Construction Sector Faces Employment Challenges Amid Broader Recovery
In two separate announcements earlier this month, the Associated General Contractors of America (AGC) reported recovery-driven declines in construction-related employment. You read that right: employment declines as the economy is rebounding, rather than retreating as it was a year ago.
AGC said construction employment declined for the third time in the past four months in May, as nonresidential contractors coped with lengthening and unpredictable delivery times that limited their ability to start or complete projects. Seasonally adjusted construction employment in May totaled 7,423,000, a drop of 20,000 from the downwardly revised April total. Industry employment declined as well in April and February.
Separately, AGC reported that employment had fallen in 107 U.S. metro areas, or 30% of the total, between February 2020—the pre-pandemic peak of employment—and April of this year. Houston-The Woodlands-Sugar Land lost the largest number of construction jobs over the 14-month period (-29,300 jobs, -12%), followed by New York City (-22,300 jobs, -14%); Midland, TX (-9,800 jobs, -26%); Odessa, TX (-8,000 jobs, -39%); and Lake Charles, LA (-7,200 jobs, -36%).
Association officials said many contractors report they are having a hard time finding qualified workers to hire as some people remain reluctant to return to work while their children are learning from home, or they are collecting elevated unemployment supplements.
“Steadily worsening production and delivery delays have exceeded even the record cost increases for numerous materials as the biggest headache for many nonresidential contractors,” said Ken Simonson, the association’s chief economist. “If they can’t get the materials, they can’t put employees to work.”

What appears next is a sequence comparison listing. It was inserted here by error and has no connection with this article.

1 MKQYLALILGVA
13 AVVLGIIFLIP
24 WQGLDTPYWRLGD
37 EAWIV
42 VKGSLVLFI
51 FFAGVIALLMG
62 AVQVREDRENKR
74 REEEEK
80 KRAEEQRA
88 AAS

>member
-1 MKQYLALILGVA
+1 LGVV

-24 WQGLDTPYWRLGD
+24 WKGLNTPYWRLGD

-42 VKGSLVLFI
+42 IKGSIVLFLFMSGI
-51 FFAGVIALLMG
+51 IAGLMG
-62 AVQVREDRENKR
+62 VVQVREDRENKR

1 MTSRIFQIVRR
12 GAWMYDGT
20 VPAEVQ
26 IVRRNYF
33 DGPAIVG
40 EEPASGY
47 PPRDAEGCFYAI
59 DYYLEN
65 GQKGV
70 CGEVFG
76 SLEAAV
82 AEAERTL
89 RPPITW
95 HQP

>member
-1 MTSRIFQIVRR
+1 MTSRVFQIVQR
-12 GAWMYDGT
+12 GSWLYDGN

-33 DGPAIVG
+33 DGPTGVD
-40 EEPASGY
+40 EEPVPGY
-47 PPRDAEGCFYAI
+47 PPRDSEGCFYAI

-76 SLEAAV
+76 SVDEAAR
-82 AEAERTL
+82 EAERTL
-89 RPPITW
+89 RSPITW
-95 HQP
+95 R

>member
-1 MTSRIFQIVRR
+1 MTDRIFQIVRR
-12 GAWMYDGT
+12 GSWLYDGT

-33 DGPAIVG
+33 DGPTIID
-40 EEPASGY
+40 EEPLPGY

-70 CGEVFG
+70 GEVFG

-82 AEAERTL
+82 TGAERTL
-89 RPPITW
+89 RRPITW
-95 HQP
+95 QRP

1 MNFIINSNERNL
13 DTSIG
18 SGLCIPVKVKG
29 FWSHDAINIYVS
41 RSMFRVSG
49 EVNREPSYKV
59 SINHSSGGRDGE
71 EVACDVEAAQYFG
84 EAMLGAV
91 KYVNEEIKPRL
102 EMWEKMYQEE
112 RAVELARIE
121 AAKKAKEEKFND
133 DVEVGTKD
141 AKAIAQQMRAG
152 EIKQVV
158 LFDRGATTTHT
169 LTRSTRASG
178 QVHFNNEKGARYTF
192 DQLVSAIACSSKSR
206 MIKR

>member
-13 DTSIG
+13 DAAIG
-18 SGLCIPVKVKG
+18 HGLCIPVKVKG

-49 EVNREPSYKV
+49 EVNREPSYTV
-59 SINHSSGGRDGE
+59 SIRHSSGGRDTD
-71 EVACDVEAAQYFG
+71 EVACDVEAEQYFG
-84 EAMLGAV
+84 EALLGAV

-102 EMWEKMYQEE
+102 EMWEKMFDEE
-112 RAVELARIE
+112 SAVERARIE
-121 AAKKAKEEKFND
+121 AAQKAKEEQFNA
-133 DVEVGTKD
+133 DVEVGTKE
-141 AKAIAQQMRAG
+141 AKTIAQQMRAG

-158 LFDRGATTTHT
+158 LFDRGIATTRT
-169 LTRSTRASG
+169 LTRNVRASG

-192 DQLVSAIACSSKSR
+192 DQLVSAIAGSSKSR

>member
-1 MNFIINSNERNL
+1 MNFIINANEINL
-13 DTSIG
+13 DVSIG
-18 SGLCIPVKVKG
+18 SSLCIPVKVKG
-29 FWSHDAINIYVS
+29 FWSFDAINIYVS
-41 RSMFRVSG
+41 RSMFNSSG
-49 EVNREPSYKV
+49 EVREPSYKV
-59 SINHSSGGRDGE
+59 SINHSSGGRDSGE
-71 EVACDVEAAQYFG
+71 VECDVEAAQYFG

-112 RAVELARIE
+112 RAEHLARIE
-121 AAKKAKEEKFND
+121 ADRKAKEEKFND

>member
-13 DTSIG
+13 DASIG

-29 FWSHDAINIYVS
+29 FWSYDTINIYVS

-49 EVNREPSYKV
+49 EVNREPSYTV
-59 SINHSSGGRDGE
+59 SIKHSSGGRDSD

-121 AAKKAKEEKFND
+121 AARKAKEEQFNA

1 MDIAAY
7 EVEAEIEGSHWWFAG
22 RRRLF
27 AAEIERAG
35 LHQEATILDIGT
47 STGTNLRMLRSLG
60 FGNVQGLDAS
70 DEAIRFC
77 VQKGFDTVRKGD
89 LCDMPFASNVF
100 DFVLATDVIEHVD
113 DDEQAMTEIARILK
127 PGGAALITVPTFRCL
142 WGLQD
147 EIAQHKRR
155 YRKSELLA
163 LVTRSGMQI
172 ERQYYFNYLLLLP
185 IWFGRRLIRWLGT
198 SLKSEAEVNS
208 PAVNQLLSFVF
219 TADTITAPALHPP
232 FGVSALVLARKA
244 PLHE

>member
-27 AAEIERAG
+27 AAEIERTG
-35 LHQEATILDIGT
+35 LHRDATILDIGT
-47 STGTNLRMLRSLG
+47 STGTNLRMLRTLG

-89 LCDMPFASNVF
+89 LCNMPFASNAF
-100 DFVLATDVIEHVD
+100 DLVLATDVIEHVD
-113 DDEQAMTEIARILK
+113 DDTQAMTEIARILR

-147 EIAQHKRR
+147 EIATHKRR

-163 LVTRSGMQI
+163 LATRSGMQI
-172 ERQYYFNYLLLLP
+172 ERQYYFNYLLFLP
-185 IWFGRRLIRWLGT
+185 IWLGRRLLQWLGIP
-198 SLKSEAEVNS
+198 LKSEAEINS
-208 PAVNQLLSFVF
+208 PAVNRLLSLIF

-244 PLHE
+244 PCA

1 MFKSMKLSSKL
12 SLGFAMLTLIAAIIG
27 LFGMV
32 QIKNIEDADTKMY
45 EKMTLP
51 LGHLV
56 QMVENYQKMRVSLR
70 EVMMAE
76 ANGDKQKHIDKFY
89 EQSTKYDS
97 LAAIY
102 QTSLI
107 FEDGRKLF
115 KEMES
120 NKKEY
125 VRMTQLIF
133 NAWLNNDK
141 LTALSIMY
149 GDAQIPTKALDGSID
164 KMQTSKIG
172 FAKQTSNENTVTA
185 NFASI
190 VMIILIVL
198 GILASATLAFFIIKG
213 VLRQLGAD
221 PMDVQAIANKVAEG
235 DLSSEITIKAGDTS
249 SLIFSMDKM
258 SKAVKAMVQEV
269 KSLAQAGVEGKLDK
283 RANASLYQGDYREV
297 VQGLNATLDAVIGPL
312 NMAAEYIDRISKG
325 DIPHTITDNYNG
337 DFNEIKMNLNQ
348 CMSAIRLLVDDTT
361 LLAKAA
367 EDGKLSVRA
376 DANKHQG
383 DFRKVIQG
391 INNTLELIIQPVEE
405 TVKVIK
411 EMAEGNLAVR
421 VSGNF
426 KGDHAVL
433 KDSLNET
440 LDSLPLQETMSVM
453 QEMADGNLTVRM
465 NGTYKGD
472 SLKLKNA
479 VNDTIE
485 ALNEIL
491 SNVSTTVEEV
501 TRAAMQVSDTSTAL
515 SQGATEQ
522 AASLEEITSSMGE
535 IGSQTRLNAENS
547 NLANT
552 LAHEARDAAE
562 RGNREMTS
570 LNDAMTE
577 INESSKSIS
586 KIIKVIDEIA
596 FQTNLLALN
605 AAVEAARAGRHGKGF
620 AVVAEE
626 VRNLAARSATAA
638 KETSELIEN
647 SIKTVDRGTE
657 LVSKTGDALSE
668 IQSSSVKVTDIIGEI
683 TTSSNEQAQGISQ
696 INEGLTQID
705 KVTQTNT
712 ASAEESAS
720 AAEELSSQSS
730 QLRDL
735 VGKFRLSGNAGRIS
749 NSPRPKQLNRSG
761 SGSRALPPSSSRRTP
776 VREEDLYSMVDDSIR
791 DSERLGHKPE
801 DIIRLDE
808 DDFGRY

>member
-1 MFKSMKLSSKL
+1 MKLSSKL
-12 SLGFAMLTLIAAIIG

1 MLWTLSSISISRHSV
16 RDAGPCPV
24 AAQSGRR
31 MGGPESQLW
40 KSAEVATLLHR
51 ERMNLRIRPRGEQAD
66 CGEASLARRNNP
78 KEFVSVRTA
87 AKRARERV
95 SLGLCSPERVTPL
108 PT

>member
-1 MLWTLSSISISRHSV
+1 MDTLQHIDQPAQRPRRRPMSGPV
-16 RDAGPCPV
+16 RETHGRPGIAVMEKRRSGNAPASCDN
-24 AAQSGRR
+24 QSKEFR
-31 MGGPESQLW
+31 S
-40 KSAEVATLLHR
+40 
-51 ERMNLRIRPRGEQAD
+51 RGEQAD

AGC said the employment gap widened in May between residential construction, which has experienced “feverish” demand for new and remodeled housing, and nonresidential construction, which has been declining, aside from a few niches. Residential construction firms gained 1,900 employees during the month and employed 35,000 more workers (1.2%) in May than in February 2020.
Conversely, the nonresidential sector shed 21,800 jobs in May and employed 260,000 fewer workers, or 5.6% less, than in February 2020.
“Contractors are being told they must wait nearly a year to receive shipments of steel and 4-6 months for roofing materials,” said Simonson. “These delays make it impossible to start some projects and to complete others, leaving contractors unable to keep workers employed. In addition, soaring prices for steel, lumber, and other materials are deterring owners from committing to going ahead with projects.”
Association officials urged Congress and the Biden administration to take steps to address the record materials price increases and supply chain bottlenecks. They said the President should end tariffs on key materials like lumber, steel, and aluminum. They added that Washington officials should look at ways to ease manufacturing and shipping backups. And they urged Congress to allow unemployment supplements to expire, as planned, after Labor Day.
“Supply-chain problems and labor shortages are holding back what should otherwise be a much stronger recovery for the construction sector,” said AGC CEO Stephen E. Sandherr.